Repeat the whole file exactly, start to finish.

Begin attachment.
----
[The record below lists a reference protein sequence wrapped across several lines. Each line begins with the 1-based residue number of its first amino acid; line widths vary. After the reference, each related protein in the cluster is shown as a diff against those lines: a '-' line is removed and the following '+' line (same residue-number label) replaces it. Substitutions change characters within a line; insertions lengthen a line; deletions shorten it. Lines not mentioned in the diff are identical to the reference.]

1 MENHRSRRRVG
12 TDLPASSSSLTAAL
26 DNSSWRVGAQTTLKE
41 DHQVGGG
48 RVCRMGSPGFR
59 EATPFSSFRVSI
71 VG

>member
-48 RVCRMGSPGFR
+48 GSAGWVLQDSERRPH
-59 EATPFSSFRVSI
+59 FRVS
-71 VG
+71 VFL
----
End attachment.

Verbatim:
[The record below lists a reference protein sequence wrapped across several lines. Each line begins with the 1-based residue number of its first amino acid; line widths vary. After the reference, each related protein in the cluster is shown as a diff against those lines: a '-' line is removed and the following '+' line (same residue-number label) replaces it. Substitutions change characters within a line; insertions lengthen a line; deletions shorten it. Lines not mentioned in the diff are identical to the reference.]

1 MENHRSRRRVG
12 TDLPASSSSLTAAL
26 DNSSWRVGAQTTLKE
41 DHQVGGG
48 RVCRMGSPGFR
59 EATPFSSFRVSI
71 VG

>member
-48 RVCRMGSPGFR
+48 GSAGWVLQDSERRPH
-59 EATPFSSFRVSI
+59 FRVS
-71 VG
+71 VFL